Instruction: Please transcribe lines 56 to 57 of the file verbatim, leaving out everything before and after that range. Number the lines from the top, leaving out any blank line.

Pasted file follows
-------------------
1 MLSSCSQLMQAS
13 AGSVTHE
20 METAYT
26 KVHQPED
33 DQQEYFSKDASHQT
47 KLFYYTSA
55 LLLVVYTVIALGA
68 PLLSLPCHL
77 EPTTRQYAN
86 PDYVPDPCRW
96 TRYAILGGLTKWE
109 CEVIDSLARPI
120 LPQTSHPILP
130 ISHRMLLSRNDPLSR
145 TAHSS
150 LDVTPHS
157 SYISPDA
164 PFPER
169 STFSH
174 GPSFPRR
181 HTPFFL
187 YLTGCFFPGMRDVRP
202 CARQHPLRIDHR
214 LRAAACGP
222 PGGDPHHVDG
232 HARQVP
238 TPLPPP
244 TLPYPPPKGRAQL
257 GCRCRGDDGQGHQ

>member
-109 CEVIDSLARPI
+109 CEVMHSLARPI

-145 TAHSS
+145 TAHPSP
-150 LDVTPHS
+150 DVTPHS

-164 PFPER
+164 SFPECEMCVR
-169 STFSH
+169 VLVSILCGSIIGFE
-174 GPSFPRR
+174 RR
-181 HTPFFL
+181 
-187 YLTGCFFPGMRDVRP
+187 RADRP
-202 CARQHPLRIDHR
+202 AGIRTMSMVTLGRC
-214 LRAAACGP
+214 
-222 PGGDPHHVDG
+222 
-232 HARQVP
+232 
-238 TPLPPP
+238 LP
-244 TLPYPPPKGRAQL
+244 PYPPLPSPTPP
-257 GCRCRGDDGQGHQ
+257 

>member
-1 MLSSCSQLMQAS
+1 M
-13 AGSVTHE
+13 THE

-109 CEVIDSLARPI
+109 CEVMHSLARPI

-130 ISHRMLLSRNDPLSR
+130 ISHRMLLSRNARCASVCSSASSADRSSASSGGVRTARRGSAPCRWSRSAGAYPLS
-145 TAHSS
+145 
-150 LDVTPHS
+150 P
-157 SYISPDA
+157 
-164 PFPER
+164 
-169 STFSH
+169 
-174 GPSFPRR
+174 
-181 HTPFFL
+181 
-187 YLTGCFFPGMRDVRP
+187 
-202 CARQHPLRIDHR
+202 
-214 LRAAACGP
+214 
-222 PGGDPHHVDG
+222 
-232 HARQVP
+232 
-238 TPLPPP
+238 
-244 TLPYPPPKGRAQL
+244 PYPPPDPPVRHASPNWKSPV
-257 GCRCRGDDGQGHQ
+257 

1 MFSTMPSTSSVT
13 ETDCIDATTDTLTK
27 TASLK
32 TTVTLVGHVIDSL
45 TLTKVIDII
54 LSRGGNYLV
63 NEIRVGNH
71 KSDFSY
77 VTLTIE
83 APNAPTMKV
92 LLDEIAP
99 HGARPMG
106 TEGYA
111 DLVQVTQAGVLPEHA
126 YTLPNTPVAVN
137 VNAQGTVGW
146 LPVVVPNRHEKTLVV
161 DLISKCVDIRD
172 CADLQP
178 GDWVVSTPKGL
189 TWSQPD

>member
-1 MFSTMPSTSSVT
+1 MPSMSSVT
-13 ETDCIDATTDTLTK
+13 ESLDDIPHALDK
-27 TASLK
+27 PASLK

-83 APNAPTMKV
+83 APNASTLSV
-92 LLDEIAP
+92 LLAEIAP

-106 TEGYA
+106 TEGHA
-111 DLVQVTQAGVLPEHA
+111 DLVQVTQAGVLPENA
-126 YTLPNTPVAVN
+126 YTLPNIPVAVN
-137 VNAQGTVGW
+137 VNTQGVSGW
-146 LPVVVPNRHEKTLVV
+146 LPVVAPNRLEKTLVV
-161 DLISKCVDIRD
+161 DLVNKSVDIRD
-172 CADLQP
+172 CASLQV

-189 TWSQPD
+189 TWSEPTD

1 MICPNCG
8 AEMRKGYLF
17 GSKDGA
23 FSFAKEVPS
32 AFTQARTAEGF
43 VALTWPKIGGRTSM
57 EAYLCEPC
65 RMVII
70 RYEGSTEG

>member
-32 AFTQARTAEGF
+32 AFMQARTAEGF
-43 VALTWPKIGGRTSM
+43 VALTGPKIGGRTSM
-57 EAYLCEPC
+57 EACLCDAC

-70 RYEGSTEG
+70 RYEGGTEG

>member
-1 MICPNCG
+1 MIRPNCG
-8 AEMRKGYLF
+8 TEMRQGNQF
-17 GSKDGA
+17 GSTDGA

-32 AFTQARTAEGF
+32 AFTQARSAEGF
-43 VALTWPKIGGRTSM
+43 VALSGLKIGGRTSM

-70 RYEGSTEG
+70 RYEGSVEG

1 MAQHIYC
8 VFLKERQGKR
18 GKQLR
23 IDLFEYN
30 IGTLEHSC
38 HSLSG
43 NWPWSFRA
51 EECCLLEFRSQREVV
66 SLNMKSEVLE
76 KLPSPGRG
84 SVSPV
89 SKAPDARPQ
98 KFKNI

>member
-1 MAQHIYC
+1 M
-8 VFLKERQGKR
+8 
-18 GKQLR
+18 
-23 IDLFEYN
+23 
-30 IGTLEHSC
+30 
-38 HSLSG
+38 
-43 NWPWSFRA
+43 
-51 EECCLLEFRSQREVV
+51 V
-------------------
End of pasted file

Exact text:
+238 LP
-244 TLPYPPPKGRAQL